Wine basics from the Chinese MW
Chatter about sulphites in wine had a revival a few months ago following an EU regulation on allergen labelling for food products, which I will not burden you with.
The subject was raised again when I was out for dinner last week by a sommelier discussing his wine list.
Fortunately, I do not belong to the tiny percent of the population estimated to have a sensitivity to sulphites, therefore I expressed my indifference towards knowing the sulphite status of the wines on his list. My only request was for the wine to be clean, taste good and express its sense of place.
As a result of this encounter, I felt it timely to write about sulphur dioxide (SO2).
Sulphur dioxide, a molecule composed of sulphur and oxygen, has been used as a wine preservative for more than 2000 years. Today, it is still widely used in winemaking for its antioxidant and antimicrobial properties. As an antioxidant, SO2 binds with compounds (aldehydes) that are formed during oxidation, removing the typical bruised apple aromas and flavours. As a disinfectant, SO2 prevents the growth of bacteria and yeast that causes off-aromas and flavours. Equally, too much SO2 can also impact the profile of the wine, disguising a wine’s expression of site.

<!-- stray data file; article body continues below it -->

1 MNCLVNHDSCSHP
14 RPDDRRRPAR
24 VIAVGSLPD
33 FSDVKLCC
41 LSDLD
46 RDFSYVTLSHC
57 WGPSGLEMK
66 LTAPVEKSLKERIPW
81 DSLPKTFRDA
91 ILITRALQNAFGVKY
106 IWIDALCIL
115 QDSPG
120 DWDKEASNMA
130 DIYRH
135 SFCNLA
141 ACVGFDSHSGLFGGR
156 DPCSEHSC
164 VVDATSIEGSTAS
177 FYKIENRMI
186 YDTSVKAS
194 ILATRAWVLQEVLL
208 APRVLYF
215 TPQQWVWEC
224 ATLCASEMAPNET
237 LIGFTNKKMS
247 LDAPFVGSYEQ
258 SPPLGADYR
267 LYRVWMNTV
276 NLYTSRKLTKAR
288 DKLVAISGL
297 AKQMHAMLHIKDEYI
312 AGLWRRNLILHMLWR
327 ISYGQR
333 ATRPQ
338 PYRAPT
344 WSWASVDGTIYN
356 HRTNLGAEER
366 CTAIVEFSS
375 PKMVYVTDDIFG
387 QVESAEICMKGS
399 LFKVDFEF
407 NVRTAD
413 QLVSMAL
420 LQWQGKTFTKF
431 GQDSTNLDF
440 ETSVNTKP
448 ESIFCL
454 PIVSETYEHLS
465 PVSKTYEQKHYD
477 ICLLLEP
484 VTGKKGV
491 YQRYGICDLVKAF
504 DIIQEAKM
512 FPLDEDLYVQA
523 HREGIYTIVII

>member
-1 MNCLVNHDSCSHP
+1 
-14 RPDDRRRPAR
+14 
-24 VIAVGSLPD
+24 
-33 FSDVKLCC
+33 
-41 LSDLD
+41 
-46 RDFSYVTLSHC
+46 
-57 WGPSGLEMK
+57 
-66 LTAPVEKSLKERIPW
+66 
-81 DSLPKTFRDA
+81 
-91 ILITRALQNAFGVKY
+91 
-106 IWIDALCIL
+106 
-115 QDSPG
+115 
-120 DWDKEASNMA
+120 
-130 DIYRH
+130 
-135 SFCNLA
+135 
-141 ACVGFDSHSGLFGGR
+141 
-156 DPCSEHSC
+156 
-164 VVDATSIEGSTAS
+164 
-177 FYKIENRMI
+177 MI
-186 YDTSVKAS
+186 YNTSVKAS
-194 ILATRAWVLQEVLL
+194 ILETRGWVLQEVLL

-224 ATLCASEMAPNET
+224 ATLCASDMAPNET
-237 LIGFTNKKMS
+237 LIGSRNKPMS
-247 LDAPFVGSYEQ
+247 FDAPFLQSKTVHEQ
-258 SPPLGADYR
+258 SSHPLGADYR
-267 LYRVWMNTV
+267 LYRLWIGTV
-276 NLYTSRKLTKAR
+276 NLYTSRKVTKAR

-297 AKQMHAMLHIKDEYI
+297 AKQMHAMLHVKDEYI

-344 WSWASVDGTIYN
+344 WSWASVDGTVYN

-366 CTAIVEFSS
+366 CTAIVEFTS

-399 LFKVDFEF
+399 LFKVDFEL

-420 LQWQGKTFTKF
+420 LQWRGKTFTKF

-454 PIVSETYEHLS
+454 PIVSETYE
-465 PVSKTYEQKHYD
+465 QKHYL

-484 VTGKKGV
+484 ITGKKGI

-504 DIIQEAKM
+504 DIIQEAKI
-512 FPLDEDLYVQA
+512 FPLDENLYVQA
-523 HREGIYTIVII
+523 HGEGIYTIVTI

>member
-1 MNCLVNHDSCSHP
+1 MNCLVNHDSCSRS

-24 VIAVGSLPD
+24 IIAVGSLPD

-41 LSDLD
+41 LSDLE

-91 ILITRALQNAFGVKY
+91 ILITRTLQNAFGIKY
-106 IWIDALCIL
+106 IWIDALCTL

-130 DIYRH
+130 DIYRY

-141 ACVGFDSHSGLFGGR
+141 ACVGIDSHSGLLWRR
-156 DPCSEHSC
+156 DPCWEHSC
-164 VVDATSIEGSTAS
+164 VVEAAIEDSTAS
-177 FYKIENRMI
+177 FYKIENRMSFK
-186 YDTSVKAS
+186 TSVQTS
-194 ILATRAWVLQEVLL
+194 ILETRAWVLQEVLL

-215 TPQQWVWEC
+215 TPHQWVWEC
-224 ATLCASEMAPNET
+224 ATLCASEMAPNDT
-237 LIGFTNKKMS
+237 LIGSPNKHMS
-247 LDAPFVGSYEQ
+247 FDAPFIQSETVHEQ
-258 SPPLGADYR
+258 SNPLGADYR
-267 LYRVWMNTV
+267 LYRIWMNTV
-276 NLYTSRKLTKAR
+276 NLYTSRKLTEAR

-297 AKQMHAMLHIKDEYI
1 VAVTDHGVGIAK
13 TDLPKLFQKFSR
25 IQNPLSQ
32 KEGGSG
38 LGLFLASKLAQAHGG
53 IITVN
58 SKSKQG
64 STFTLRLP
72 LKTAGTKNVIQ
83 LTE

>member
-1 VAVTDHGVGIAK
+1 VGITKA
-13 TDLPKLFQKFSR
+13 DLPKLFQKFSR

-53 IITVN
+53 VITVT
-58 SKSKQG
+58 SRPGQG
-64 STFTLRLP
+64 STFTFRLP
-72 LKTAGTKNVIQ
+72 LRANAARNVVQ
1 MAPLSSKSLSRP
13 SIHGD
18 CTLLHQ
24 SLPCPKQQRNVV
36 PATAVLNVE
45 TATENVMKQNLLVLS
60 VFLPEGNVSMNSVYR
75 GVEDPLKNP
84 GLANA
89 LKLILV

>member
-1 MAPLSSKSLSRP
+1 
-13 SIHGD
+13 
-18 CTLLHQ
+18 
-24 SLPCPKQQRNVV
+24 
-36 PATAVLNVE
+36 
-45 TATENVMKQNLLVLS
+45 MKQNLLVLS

These days, quality conscious winemakers employ strict hygiene in the winery (easier today with modern technology than it was decades ago) so they are able to use just enough SO2 to capture the wine in its intended state.
Contrary to what some may believe, all wines contain some SO2 because yeasts produce it during fermentation. SO2 is also often unfairly blamed for headaches, even though wine contains a proven headache causing ingredient, alcohol. Finally, I have yet to hear headache complaints associated with a packet of dried apricots, burgers or sausages, all of which have higher allowable limits of sulphites than most still dry and off-dry wines in the EU.
Translated by Sylvia Wu / 吴嘉溦
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